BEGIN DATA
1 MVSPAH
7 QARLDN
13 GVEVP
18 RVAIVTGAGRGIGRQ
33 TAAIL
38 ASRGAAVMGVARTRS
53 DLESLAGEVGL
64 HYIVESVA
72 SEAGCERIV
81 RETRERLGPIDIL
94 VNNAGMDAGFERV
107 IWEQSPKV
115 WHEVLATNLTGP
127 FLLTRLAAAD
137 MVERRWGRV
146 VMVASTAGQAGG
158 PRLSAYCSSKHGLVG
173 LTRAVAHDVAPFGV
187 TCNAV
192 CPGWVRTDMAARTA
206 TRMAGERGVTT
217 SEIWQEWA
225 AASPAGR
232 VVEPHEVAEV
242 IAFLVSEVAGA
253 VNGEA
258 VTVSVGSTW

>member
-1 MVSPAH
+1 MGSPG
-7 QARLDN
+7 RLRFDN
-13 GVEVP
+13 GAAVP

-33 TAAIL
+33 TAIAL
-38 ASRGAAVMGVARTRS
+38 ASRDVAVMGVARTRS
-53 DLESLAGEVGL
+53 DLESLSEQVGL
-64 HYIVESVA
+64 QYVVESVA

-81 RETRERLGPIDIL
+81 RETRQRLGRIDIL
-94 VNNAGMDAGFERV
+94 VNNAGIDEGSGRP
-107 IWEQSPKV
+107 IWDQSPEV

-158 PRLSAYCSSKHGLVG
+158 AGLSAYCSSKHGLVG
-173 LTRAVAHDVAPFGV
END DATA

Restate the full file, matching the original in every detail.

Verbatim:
1 MVSPAH
7 QARLDN
13 GVEVP
18 RVAIVTGAGRGIGRQ
33 TAAIL
38 ASRGAAVMGVARTRS
53 DLESLAGEVGL
64 HYIVESVA
72 SEAGCERIV
81 RETRERLGPIDIL
94 VNNAGMDAGFERV
107 IWEQSPKV
115 WHEVLATNLTGP
127 FLLTRLAAAD
137 MVERRWGRV
146 VMVASTAGQAGG
158 PRLSAYCSSKHGLVG
173 LTRAVAHDVAPFGV
187 TCNAV
192 CPGWVRTDMAARTA
206 TRMAGERGVTT
217 SEIWQEWA
225 AASPAGR
232 VVEPHEVAEV
242 IAFLVSEVAGA
253 VNGEA
258 VTVSVGSTW

>member
-1 MVSPAH
+1 MGSPG
-7 QARLDN
+7 RLRFDN
-13 GVEVP
+13 GAAVP

-33 TAAIL
+33 TAIAL
-38 ASRGAAVMGVARTRS
+38 ASRDVAVMGVARTRS
-53 DLESLAGEVGL
+53 DLESLSEQVGL
-64 HYIVESVA
+64 QYVVESVA

-81 RETRERLGPIDIL
+81 RETRQRLGRIDIL
-94 VNNAGMDAGFERV
+94 VNNAGIDEGSGRP
-107 IWEQSPKV
+107 IWDQSPEV

-158 PRLSAYCSSKHGLVG
+158 AGLSAYCSSKHGLVG
-173 LTRAVAHDVAPFGV